Anti-Masons in the U.S. have been thwarted lately. The overwhelming publication of books by mainstream publishers, and the airing of documentaries on Discovery, History, NatGeo, etc., along with Dan Brown's decidedly glowing view of Freemasonry in The Lost Symbol, have all helped to blunt the maniacal claims of of Masonophobes. Only the perennially nervous believe the Albert Pike-Lucifer-Bloody Oath-Dollar Bill-New World Order silliness anymore. No other time in the history of the fraternity has the general public been armed with more truthful information about Freemasonry, readily available, by believable sources.
I don't know what you think of Glenn Beck, pro or con, so please don't barrage me with messages about him. He has a tremendously popular program on Fox News Channel, and on Fridays over the last few months, he has been hosting special programs known as "Founders Fridays." On these, he has been delving into little-discussed people and events from US history, and tying the programs together with a theme that is very familiar to Freemasons, that of "Faith, Hope and Charity."
One of Beck's favorite resources has been evangelist David Barton, who is the founder of a Christian organization called WallBuilders. Barton specializes in collecting original documents from the 1700-1800s, and contends the founders were largely Christian, and the US was founded as an expressly Christian country. WallBuilders is described on its website as "dedicated to presenting America's forgotten history and heroes, with an emphasis on the moral, religious, and constitutional foundation on which America was built." Barton's appearances on Beck have given him much exposure. Look him up, read his views, and decide what you may think of his arguments.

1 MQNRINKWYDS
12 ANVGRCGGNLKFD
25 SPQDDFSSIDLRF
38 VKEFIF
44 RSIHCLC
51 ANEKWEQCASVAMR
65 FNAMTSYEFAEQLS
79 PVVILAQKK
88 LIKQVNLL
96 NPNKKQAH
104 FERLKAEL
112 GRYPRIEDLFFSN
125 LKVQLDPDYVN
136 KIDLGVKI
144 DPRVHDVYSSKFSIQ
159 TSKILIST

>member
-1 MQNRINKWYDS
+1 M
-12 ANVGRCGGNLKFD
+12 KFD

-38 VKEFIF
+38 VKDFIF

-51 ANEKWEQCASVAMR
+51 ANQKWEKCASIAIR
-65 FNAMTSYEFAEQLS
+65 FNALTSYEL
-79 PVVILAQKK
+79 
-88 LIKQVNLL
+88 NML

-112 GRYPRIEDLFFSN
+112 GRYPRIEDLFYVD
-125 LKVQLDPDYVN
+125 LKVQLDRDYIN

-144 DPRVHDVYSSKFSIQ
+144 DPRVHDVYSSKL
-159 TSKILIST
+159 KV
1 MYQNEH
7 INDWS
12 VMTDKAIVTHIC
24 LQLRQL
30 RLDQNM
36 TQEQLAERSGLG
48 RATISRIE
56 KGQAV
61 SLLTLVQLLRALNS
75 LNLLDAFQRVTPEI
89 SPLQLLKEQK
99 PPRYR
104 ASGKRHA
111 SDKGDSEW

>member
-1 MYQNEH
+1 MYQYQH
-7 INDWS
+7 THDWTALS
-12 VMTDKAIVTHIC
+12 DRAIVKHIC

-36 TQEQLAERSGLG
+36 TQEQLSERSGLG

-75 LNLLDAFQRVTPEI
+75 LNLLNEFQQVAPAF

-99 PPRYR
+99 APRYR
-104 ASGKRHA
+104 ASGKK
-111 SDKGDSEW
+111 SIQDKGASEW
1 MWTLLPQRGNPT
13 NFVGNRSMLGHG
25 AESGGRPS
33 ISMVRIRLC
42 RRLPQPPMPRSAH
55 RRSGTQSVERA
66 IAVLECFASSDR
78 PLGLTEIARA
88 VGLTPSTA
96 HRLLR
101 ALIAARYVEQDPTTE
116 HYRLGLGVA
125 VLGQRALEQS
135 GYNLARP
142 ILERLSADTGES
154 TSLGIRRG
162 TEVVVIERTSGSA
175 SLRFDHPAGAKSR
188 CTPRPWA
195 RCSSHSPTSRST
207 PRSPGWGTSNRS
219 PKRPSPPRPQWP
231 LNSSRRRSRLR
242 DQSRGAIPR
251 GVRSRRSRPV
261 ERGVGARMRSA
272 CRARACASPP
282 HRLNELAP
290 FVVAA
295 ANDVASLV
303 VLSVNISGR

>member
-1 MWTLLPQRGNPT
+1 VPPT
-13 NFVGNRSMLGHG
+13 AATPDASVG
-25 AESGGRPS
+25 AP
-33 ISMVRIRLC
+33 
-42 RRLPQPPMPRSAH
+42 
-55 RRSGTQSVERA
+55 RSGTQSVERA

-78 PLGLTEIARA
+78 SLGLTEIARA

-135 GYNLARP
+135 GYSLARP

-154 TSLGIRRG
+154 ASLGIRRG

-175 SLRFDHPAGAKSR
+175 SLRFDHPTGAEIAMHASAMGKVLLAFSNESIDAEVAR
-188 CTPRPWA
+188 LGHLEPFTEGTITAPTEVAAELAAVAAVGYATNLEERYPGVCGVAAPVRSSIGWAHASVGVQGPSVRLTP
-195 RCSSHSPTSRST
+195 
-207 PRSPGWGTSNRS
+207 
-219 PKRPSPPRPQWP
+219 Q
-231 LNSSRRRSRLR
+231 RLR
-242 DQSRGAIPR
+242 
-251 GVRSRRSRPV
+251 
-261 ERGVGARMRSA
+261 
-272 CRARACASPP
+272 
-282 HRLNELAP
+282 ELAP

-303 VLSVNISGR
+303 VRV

I recently sent a copy of Solomon's Builders to the Beck offices, because each show seemed to be dancing around the obvious connections of many of the founders being discussed and their membership in Masonry. I wasn't certain what Beck or Barton thought of the Masonic influences on Washington, Franklin, Warren, Hancock, Revere and others, because it never came up.
Then came this curious exchange on the Glenn Beck Show on August 6, 2010. (See the video here.)
This is a transcript from the Fox site.
STEVEN, AUDIENCE MEMBER: Did the free masons influence George Washington? And do they still have an influence to this day?
BARTON: Free masons had an influence on George Washington but not what we think of today. There is a big difference between the two. Free masonry today is not what it was at the time of Washington.
It was introduced in America in 1734. Washington entered into what were called field lodges, which was the only way in the British military, the officers and the common guys could meet together.
So it doesn't have the rituals or oaths or anything else that's common today. Actually, by 1799 it began to change. Washington was dead then. 1813 —
BECK: Wait, wait, wait. I have seen a painting of George Washington laying the cornerstone.
BARTON: You bet.
BECK: He was wearing the apron and everything else.
BARTON: You bet. You bet.
BECK: What do you mean there was no —
BARTON: The painting was done in 1976. The painting was done —
BARTON: Yes. The one in the Capitol of Washington standing and laying the cornerstone. Now, there were some in 1840s and '50s.
BECK: I believe I have seen his apron in Mt. Vernon.
BARTON: Oh, he has an apron.
BARTON: But he would not allow himself to be painted as a mason. One guy tried to paint him and he said no way.
BECK: OK. If he had been (UNINTELLIGIBLE). He had the rituals.
BARTON: No, because the rituals didn't come in until much later. 1825 is when the rituals appeared. So there were three simple degrees, no oaths, no rituals, whatever. That came in about 1813 with what is called speculative masonry.